Fledgling by Octavia E. Butler
After The Curse of Chalion, our next Calico Reaction's 2011 Book Club book ended up to be Octavia E. Butler's Fledgling. Butler is yet another author that falls into the I-should-have-read-by-now category. So even though a large part of me was busy thinking, "Aw man, a vampire book? I don't want to read a vampire book - I'm so sick of vampires!" another part of me thought, "Well, it's Octavia Butler - maybe this will be interesting."
Interesting is what it was. Satisfying, not quite. It almost ended up in the same place as The Curse of Chalion in terms of how I felt about it. However, there was a bit more excitement, a lot more tension during the second half of the book (and closer to the end), and I really liked Shori, the main character. Here's a quick synopsis:
After a horrific attempt on her life, Shori awakens in a cave with no memory of what has happened to her. What she soon discovers is that the small community she lived in was destroyed and that she is 53-year old vampire. But as she tries to rebuild her life in a way that feels right, plenty of questions remain. Who is responsible for the attack? Will her memory return? Will she be able to protect those around her who are willing to help? And most important of all - will the killers try again?
Because of the synopsis, I thought this book would be a bit more exciting than it actually was. Instead it had its ups and downs, and I've decided this book requires me to split them up so I don't get all muddled as I type.
Shori. I liked her. A lot. And I liked Wright, her "first" (or I occasionally thought of him as her chevalier - too much Blood anime I guess). In a nutshell, when people are bitten, they're keen on sticking around said vampire. What I thought was really impressive - and I think this is just because it's so unexpected and different - is that Shori and Wright hook up several times. Now, some people will have a problem with this because even though Shori is 53 years old, she essentially has the body of a child. Normally that would be creepy, but the way Shori acts and talks, it's fine. The simple fact that Butler pulled it off is awesome.
I also enjoyed the way Butler crafted her vampires. She stuck with some of the old legends, such as sunlight doing harm, having to sleep during the day, and the pale skin and lean look. But she also gave them a different angle, putting them in interesting little communities and with a whole cultural way of working. It wouldn't surprise me if Butler has done research in anthropology. Because her vampires weren't exactly the traditional type as we think of them, it made for a nice difference. And no, none of them were sparkly.
She also gets points for killing a single person. Why? Because I never, ever saw that one coming. When it did, I was really bummed and really hoped that Shori would get her revenge because geez, the poor girl needed it.
When I reached the halfway point in the book, I was starting to get bored. It's actually a rather fast read (done in two days), but when you go so long without anything that feels like serious progress, you can get impatient. You want to know who's doing the killing. You want to know why. But first you have to go looking for more vampires that might be able to help. While it is necessary, it's a pain because you're so far in, you're ready for a few clues or something as to what the heck is going on.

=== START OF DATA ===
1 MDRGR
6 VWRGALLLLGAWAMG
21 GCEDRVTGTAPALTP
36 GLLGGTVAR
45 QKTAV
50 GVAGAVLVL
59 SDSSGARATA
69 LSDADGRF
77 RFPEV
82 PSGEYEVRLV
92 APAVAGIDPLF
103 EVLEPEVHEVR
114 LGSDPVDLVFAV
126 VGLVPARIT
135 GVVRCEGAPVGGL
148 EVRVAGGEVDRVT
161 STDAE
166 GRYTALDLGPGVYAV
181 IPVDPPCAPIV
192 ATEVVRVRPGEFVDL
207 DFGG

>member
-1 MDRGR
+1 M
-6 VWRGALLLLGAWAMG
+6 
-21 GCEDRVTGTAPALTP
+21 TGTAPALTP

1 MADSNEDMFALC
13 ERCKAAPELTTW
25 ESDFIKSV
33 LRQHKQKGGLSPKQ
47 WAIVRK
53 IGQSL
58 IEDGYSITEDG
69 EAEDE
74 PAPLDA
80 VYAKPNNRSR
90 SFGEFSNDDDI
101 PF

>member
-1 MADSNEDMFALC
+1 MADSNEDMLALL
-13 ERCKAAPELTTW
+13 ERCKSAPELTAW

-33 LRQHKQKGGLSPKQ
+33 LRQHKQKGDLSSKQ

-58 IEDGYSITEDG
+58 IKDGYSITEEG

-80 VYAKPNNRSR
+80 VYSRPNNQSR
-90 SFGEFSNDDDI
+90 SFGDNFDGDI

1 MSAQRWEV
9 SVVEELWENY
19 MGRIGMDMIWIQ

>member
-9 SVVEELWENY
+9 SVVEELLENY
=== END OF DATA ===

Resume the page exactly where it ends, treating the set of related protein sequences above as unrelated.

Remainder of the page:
When you do discover who is doing it, there is no big reveal. It's more like, "Hm. Those guys are doing it. Guess we'd better do something about that." There's no get up and go. There are phone calls to be made. A council to be had. And while I admit the council proceedings were interesting, I object to a few things.
First, one vampire Shori talks to claims that their Council of Judgment is better and more effective than human trials. Then he explains them. And they sounded exactly the same. He claimed that human trials are a "game" and the truth can easily go unpunished or overlooked. And yet, when the Council reaches its judgment, I immediately thought, "Bullsh*t." There you have vampires who were hundreds of years old, knew for a fact who was lying, and yet still ignored those facts. That ticked me off. It made them look exactly like the humans that some of them disliked so much - arrogant, shameful, and extremely stupid. I think some of the other vampires should have called them on it.
I was also highly displeased with the verdict and the way the book ended. If you don't want to know, skip to the last paragraph. I'm not going to give away details, but the gist might be enough to ruin it for you. Essentially it went: "Well, you've murdered a whole bunch of vampires and their humans, thus killing maybe 100 people, but we're going to leave you alive with only your word that you won't try to kill Shori and everyone around her. For a fourth time." Boo! Hiss!
The way this book ended just made me think, "So...that's it? Um, is there another book?" (there isn't) I literally made a face once I closed it.
It was interesting, and had several high points. I enjoyed the characters and the emotion that Butler brought onto the pages. But the ending annoyed me and left me rather unsatisfied. I'm sure other people will feel differently though - it's one of those sorts of books where everyone will have a different take. This book is a tricky one when it comes to giving it a star count. I think in the end, due almost wholly to its anticlimactic ending, it's a solid 3.5 star book.
Would I read another Octavia E. Butler book? Sure I might. But if the second one I read ended anything like this one, I think I would have to be done.
Originally posted on Epinions.com
Notes from the playlist: "If I Was Your Vampire" by Marilyn Manson
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